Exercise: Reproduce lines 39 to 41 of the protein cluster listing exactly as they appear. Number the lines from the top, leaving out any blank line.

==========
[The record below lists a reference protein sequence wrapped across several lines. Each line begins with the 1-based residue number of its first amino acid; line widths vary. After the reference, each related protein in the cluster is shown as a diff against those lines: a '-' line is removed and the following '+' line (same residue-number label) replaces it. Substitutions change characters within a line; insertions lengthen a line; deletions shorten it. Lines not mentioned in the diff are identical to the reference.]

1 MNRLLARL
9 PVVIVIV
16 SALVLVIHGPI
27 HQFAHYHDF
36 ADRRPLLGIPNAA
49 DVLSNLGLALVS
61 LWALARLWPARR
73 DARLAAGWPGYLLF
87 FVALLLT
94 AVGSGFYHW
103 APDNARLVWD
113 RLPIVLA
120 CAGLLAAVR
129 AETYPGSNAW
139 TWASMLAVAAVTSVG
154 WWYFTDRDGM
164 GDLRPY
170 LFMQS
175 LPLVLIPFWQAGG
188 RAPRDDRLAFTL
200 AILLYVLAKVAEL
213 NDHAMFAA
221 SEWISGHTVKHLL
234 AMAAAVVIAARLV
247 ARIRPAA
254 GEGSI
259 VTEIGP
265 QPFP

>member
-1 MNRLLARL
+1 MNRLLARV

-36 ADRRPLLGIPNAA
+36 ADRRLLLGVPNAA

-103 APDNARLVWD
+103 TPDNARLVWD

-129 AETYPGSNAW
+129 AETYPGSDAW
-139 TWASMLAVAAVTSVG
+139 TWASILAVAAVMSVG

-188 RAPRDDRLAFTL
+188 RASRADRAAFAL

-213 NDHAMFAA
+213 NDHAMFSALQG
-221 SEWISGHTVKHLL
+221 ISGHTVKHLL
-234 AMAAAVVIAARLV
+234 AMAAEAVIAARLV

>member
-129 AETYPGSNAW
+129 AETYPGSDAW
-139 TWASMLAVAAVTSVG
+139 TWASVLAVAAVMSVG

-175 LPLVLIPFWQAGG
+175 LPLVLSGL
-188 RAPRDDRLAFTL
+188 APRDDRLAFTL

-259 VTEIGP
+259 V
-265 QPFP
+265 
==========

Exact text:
-139 TWASMLAVAAVTSVG
+139 TWASILAVAAVMSVG

-188 RAPRDDRLAFTL